Chef of the Week: Dave Critchley, Executive Chef at Lu Ban Restaurant in Liverpool
How long have you worked at your current restaurant?
I’ve been with Lu Ban for about 4 years, the restaurant has been open for about 2 years in total due to covid.
Where did your passion for cooking come from and where did you learn your skills?
I’ve been in the game for a long time now… starting at 15! I picked up the passion from day one, falling in love immediately with the atmosphere, the energy, the buzz of kitchen life and the camaraderie.
What do you enjoy most about being a chef?
I think it’s the buzz, the excitement before a huge shift, the backs to the wall mentality, the feeling of one team against the world. That feeling at the end of an amazing shift. There’s nothing like it!
Name three ingredients you couldn’t cook without.
Tough one this! I love trying all kinds of ingredients… but I love the holy trinity of ginger, garlic and spring onion – It forms the basis of a lot of flavour combinations I’m working with at the moment and the aromatics when these three are cooked off is unreal, it really takes me back to my time in China.
Which piece of kitchen equipment couldn’t you live without!
I’m going to cheat a bit here… I teach my chefs that they themselves are the most valuable piece of kit in the kitchen. Their senses have to be on point every time we go into service. Touching, feeling, picking up, moving, sight, smell and taste are so important to keep our dishes at the level they should be, and most of all their brains! Chefs need to be able to make decisions and calculations in seconds. A level head is needed at all times.
Failing that leave me with some source of heat, a really good wok, a ladle and a cranked spatula, and I’m happy !
What food trends are you spotting at the moment?
I think we’re seeing a move towards the classics again which I’m really enjoying … really good simple food done well . And I for one couldn’t be happier. I can see lots of fusion food happening which I think there’s a place for, when it’s done right.
What do you think is a common mistake that lets chefs down?
Letting ego drive their dishes or their menus. The fundamental purpose of what we do is serve our customers . I get create menus and dishes for my guests. Another mistake I see often is chefs over complicating dishes and forgetting to nail the absolute basics which is way more important in my eyes . It’s tough, Chefs want to be creative but it has to be about control and balance .
What is your favourite time of year for food, and why?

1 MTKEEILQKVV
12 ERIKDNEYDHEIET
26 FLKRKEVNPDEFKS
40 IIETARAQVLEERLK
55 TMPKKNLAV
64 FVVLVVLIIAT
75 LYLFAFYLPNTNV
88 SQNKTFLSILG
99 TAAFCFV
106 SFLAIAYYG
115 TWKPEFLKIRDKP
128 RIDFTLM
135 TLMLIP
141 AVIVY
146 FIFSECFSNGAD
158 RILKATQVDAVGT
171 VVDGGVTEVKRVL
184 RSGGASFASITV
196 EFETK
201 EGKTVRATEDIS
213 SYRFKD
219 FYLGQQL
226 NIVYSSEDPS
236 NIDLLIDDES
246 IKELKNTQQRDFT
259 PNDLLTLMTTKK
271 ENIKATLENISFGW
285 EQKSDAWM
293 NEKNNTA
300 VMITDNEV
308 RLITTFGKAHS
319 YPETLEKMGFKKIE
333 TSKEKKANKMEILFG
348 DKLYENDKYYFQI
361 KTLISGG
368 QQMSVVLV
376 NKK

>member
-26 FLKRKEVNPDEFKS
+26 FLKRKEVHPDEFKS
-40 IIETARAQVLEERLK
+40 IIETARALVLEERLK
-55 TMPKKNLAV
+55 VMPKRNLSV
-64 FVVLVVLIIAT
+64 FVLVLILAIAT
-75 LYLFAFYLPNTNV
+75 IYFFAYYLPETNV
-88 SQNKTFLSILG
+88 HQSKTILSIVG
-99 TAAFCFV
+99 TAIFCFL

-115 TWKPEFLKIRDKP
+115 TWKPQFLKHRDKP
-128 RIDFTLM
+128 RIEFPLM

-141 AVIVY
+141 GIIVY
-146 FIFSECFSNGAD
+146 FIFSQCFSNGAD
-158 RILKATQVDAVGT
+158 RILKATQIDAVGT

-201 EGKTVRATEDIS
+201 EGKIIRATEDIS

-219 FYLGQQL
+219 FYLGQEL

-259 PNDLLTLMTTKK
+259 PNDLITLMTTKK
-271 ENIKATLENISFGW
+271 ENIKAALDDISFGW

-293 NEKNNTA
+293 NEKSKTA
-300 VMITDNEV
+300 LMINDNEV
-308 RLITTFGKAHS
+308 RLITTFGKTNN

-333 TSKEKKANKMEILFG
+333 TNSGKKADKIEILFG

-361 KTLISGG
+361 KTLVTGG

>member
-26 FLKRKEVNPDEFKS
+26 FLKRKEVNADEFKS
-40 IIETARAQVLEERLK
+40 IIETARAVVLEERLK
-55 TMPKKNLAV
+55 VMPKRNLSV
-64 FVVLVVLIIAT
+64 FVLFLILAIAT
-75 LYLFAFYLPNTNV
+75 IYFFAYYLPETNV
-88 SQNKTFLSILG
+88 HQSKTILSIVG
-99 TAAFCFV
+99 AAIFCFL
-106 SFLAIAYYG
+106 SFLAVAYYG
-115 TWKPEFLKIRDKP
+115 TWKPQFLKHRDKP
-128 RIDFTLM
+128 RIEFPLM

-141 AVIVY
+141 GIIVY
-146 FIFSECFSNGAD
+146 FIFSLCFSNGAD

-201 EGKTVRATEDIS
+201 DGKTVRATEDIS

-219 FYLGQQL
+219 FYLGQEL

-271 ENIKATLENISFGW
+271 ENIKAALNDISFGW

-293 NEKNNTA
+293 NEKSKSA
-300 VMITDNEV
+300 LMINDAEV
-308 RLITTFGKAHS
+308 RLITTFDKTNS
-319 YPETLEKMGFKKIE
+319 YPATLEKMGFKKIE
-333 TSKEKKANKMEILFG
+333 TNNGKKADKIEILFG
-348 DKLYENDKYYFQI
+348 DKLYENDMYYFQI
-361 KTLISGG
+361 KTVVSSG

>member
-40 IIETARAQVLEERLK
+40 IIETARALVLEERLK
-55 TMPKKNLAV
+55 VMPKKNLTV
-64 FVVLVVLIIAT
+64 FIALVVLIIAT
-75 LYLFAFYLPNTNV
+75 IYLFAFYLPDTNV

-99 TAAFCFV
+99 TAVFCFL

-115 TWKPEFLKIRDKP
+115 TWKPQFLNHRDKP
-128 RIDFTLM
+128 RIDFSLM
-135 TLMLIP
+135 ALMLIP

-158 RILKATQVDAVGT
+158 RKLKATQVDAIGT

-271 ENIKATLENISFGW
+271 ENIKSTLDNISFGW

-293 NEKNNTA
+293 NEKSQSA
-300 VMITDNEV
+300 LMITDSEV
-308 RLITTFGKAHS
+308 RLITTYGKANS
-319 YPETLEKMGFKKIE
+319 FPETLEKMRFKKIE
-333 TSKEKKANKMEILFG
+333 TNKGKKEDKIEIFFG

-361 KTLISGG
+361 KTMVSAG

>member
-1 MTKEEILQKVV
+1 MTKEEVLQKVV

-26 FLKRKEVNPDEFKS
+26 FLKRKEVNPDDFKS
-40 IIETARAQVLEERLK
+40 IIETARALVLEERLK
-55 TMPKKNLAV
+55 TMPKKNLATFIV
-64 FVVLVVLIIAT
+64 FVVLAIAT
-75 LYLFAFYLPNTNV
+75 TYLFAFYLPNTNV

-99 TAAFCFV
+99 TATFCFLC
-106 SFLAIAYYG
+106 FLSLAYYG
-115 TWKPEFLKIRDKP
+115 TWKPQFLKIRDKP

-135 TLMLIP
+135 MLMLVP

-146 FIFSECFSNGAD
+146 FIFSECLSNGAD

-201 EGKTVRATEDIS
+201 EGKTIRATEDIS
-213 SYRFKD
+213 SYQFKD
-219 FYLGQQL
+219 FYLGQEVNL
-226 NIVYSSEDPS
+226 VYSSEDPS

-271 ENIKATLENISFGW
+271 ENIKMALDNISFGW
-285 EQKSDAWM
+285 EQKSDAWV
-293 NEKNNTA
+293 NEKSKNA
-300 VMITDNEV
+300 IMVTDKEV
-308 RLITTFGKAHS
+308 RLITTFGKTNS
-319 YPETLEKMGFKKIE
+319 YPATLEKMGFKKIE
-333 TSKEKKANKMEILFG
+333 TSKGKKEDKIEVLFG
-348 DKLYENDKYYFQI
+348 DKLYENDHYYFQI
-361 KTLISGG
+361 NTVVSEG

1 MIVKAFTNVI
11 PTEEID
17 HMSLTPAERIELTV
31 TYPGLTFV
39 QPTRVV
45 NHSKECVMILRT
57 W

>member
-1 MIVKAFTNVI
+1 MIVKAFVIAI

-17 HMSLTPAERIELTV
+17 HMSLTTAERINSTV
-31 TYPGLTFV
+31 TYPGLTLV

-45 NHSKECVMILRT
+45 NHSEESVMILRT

I think if I’m pushed it’s spring … some incredible produce appears. The colours and the freshness that spring brings with it should be evident in any chefs spring menu!
Which of your dishes are you most proud of?
Ahhhh! The worst question I think a chef can face and probably one we get asked the most. Every dish we put on the menu we need to be more than happy with. We need to be proud every time we serve it. Every dish on the menu currently has a story relating back to my time in China. I need my team to buy into the story and the provenance of each dish and treat it like their own.
How do you come up with new dishes?
It’s quite a complicated (and long) process to be honest, everything has to come back to what I saw in China. If the dish doesn’t have meaning or significance, or a story per say it doesn’t make the menu!
Who was your greatest influence?
I always answer this question the same way. Sure there’s loads of great chefs out there to look up to, but it’s my parents and my family who inspire me every day. I learnt the values of hard work from my mum and dad and it’s my wife and son I want to make proud every day.
Tell us three chefs you admire.
Three chefs that probably don’t get the recognition they deserve are Mark Prescott the absolute OG top chef and the most amazing Person (Google him if you need to), John Tamila (Development Chef at Hickory’s) a close friend of mine and the chef that truly sent me on my path to where I am now, one of the best chefs I’ve ever had the pleasure of working with and Mike Mounfield, co-author of my book and business partner at Lu Ban as well as mentor and friend he has a wealth of experience as a chef and in education .
What is your favourite cookbook?
Selfishly my own… Cherry Blossom, it was such an emotional day to receive the books to launch. Any chef should aspire to have their dishes in print and to see 25 years of work published in that book meant the world to me!
Who do you think are the chefs to watch over the next few months?
I think anyone who hasn’t been watching Nathan Davies at SY23 is missing a trick! Obviously Gareth Ward and Mark Birchall are also setting the standard for us all but I think the next few years will be hugely decisive in the future of hospitality with so many huge challenges ahead of us all. I wish every single one off us the very best for the future as it’s definitely going to be a challenge .
What’s been your favourite new restaurant opening of the last year?
Manifest in Liverpool. Another fantastic addition to a flourishing food scene. I love what Paul and his team are doing there.